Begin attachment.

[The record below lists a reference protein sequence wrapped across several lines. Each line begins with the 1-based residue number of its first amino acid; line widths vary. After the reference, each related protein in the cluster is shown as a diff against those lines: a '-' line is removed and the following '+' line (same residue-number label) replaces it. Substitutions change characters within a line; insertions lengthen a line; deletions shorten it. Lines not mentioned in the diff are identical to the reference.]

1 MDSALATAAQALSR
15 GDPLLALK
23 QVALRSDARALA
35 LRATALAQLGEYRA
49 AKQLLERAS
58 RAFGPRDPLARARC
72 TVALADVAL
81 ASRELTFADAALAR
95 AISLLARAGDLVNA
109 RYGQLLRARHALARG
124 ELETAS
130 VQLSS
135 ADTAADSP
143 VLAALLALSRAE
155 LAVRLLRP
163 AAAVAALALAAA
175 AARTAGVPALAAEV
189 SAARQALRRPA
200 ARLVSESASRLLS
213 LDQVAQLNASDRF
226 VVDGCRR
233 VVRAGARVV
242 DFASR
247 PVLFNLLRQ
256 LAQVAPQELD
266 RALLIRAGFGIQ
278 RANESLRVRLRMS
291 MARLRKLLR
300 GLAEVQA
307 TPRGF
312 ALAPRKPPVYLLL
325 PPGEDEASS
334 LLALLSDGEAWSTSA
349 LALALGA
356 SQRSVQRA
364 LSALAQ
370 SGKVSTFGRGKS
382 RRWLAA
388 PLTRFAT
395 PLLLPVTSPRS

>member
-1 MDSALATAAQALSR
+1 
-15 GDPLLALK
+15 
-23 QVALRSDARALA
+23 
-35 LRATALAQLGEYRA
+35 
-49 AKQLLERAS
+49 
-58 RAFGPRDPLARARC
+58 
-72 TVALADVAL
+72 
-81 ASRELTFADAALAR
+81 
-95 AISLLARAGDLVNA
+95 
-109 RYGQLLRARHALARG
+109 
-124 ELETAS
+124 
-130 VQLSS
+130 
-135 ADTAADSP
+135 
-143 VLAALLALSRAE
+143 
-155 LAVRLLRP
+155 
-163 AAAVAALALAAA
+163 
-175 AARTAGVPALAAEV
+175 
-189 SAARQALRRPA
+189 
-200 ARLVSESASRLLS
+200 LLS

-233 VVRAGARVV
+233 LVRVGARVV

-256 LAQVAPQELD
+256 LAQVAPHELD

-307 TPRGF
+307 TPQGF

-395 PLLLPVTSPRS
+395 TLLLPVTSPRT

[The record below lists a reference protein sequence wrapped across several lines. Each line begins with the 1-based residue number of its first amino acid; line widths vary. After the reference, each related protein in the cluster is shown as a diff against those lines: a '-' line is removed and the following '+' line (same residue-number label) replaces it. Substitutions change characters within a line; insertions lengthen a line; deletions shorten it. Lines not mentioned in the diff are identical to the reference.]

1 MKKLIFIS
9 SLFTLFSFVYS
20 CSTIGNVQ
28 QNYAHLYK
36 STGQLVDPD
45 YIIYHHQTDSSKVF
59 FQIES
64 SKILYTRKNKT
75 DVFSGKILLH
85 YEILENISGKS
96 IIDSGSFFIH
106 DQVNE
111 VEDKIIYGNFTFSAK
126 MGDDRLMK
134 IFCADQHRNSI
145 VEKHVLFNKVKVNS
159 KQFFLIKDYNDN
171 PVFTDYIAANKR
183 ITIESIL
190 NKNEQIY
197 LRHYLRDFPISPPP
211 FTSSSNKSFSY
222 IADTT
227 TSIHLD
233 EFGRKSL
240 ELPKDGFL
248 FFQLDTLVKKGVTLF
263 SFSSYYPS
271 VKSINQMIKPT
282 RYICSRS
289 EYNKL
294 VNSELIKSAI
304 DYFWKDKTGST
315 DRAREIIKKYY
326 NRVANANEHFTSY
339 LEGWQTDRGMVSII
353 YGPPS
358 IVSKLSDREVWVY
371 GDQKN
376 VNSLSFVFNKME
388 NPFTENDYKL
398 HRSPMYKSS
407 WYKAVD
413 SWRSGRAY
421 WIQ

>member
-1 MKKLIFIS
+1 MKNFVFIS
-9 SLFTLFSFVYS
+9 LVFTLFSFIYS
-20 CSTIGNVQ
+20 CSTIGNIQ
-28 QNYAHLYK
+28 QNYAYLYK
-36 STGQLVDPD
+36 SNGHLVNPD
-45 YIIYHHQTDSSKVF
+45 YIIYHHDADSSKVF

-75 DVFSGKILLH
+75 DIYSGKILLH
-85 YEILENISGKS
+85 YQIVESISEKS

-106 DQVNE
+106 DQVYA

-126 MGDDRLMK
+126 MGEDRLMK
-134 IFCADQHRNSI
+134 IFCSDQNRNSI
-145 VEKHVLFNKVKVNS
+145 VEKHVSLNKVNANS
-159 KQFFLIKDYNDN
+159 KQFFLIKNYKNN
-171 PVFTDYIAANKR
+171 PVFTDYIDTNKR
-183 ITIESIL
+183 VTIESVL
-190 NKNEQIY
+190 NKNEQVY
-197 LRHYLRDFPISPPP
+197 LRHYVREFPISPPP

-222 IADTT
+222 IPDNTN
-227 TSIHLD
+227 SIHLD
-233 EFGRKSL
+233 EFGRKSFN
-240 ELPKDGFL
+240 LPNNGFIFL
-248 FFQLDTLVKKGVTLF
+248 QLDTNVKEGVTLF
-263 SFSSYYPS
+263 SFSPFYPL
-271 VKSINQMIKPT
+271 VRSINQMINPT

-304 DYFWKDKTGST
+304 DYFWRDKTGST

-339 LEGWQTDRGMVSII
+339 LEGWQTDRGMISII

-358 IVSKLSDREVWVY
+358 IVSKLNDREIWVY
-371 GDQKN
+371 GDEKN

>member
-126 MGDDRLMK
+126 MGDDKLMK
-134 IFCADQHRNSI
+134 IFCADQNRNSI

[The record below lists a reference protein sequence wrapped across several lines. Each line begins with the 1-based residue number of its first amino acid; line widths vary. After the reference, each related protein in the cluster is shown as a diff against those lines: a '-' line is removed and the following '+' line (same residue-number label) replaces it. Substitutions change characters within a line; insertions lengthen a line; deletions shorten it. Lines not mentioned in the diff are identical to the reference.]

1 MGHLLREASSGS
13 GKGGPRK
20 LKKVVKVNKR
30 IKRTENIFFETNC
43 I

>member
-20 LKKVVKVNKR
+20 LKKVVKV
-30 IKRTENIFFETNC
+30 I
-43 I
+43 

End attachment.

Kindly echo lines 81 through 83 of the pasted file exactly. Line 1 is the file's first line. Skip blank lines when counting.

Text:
-233 VVRAGARVV
+233 LVRVGARVV

-256 LAQVAPQELD